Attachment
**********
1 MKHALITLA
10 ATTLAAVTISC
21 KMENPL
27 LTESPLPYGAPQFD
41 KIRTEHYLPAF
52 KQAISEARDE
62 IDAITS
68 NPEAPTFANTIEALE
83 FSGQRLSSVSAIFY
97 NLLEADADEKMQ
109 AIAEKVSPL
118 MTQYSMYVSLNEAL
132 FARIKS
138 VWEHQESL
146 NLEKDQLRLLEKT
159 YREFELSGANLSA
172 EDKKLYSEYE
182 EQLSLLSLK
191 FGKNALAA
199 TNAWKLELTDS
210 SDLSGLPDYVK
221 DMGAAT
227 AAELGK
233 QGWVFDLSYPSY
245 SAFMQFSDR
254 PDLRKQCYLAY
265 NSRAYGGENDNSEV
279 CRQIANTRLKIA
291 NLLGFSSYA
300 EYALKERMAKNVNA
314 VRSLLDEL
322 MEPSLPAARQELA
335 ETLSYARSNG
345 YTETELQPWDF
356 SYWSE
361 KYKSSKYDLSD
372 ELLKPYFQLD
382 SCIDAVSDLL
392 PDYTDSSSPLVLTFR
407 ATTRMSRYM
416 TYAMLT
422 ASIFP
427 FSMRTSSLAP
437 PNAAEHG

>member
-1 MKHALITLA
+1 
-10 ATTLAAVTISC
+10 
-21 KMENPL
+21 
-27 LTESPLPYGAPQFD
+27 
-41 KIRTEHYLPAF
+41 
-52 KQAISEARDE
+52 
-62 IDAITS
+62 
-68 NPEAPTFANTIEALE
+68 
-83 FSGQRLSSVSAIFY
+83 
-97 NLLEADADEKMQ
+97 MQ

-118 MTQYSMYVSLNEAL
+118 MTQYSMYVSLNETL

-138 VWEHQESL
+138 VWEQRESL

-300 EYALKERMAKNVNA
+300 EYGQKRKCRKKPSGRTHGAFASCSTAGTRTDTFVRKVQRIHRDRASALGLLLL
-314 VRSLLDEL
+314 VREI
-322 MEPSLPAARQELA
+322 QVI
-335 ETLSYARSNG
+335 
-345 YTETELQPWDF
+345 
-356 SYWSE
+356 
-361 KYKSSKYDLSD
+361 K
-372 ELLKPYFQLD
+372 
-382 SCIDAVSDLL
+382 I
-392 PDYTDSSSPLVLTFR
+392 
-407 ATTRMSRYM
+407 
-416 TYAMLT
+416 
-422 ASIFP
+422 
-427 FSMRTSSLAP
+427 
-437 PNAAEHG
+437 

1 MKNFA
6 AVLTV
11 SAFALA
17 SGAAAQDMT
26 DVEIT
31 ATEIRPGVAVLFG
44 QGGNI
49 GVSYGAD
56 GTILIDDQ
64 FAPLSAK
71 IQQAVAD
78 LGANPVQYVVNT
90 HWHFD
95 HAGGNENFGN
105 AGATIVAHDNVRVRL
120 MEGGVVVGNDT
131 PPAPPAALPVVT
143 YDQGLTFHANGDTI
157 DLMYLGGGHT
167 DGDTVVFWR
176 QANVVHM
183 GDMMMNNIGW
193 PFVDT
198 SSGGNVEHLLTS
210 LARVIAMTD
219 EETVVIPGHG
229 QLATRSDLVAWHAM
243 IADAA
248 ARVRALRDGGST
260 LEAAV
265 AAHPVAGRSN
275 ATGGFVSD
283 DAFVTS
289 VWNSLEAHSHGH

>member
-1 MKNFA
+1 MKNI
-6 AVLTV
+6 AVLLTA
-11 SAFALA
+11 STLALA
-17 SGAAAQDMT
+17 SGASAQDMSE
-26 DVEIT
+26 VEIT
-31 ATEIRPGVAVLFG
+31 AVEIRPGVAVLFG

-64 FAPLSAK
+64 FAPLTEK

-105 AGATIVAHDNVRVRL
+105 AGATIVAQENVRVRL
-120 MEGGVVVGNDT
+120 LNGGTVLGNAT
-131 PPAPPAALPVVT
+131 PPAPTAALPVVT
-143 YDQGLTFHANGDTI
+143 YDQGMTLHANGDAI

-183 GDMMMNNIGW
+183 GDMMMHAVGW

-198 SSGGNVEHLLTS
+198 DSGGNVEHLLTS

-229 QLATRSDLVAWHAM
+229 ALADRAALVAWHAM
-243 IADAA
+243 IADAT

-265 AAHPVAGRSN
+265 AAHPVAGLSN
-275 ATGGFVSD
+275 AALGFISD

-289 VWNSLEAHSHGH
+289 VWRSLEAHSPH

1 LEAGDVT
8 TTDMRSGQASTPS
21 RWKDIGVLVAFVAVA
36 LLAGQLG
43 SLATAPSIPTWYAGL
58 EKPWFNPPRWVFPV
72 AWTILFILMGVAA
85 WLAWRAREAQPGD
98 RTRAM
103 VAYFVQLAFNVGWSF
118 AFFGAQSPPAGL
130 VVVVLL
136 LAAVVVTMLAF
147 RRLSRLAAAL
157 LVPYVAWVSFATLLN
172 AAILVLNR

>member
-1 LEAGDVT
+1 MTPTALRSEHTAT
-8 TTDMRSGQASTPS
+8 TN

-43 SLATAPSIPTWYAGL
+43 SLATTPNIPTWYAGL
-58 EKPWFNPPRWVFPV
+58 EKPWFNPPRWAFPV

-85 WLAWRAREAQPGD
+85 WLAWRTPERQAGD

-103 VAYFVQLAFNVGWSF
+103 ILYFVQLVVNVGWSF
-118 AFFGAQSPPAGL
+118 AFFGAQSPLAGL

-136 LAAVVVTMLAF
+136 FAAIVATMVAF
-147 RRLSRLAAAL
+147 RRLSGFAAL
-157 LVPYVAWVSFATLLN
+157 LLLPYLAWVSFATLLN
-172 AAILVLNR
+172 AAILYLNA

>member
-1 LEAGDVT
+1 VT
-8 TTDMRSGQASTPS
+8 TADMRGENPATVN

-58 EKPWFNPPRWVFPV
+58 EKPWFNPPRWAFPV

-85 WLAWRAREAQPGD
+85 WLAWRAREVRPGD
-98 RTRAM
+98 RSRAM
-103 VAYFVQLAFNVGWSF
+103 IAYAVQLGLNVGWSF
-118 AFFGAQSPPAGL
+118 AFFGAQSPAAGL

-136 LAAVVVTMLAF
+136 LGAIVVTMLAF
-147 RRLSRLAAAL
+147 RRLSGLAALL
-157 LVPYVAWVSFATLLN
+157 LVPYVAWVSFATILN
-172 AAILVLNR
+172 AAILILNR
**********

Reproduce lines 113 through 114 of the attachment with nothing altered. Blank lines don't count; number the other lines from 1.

95 HAGGNENFGN
105 AGATIVAHDNVRVRL